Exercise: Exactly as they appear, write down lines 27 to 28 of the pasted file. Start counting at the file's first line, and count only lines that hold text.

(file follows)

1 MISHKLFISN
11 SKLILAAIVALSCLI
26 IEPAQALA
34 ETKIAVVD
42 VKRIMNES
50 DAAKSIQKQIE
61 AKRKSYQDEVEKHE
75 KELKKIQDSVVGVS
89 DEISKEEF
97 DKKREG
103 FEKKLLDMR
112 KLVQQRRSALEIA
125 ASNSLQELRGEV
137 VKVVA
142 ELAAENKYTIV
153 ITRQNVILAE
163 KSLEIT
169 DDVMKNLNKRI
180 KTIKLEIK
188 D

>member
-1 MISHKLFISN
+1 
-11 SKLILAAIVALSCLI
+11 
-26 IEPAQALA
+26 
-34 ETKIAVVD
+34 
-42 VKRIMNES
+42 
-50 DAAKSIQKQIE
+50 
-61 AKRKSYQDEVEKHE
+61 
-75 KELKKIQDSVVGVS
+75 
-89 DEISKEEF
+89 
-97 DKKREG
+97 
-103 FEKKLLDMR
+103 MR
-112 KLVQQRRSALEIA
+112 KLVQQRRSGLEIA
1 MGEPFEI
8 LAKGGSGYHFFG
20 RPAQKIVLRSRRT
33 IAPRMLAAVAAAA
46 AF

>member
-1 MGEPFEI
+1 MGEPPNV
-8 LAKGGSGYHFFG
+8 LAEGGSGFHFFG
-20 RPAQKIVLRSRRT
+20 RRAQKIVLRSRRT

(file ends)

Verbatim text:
+26 
-34 ETKIAVVD